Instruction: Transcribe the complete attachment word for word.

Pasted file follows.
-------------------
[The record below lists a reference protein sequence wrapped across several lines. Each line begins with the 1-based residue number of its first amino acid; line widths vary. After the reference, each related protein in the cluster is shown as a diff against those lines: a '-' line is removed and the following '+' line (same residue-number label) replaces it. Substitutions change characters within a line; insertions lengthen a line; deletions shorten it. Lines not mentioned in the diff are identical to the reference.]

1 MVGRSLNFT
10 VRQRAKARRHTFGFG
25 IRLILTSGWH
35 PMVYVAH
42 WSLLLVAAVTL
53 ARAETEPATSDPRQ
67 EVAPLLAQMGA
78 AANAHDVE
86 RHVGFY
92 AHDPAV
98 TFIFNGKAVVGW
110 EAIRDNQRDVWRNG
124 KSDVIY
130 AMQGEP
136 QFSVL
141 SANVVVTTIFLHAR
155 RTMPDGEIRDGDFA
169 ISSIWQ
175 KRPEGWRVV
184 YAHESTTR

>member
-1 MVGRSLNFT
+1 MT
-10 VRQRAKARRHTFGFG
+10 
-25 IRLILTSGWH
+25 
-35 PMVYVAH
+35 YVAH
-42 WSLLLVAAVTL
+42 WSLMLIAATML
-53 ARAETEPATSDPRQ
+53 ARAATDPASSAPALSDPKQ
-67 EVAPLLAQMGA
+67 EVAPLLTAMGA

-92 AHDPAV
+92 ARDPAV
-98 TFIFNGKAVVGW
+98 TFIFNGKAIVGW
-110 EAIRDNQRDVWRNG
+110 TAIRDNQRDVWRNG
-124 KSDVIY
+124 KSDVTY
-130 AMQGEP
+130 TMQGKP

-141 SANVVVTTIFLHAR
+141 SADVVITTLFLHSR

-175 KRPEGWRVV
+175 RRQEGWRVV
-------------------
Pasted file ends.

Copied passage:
[The record below lists a reference protein sequence wrapped across several lines. Each line begins with the 1-based residue number of its first amino acid; line widths vary. After the reference, each related protein in the cluster is shown as a diff against those lines: a '-' line is removed and the following '+' line (same residue-number label) replaces it. Substitutions change characters within a line; insertions lengthen a line; deletions shorten it. Lines not mentioned in the diff are identical to the reference.]

1 MVGRSLNFT
10 VRQRAKARRHTFGFG
25 IRLILTSGWH
35 PMVYVAH
42 WSLLLVAAVTL
53 ARAETEPATSDPRQ
67 EVAPLLAQMGA
78 AANAHDVE
86 RHVGFY
92 AHDPAV
98 TFIFNGKAVVGW
110 EAIRDNQRDVWRNG
124 KSDVIY
130 AMQGEP
136 QFSVL
141 SANVVVTTIFLHAR
155 RTMPDGEIRDGDFA
169 ISSIWQ
175 KRPEGWRVV
184 YAHESTTR

>member
-1 MVGRSLNFT
+1 MT
-10 VRQRAKARRHTFGFG
+10 
-25 IRLILTSGWH
+25 
-35 PMVYVAH
+35 YVAH
-42 WSLLLVAAVTL
+42 WSLMLIAATML
-53 ARAETEPATSDPRQ
+53 ARAATDPASSAPALSDPKQ
-67 EVAPLLAQMGA
+67 EVAPLLTAMGA

-92 AHDPAV
+92 ARDPAV
-98 TFIFNGKAVVGW
+98 TFIFNGKAIVGW
-110 EAIRDNQRDVWRNG
+110 TAIRDNQRDVWRNG
-124 KSDVIY
+124 KSDVTY
-130 AMQGEP
+130 TMQGKP

-141 SANVVVTTIFLHAR
+141 SADVVITTLFLHSR

-175 KRPEGWRVV
+175 RRQEGWRVV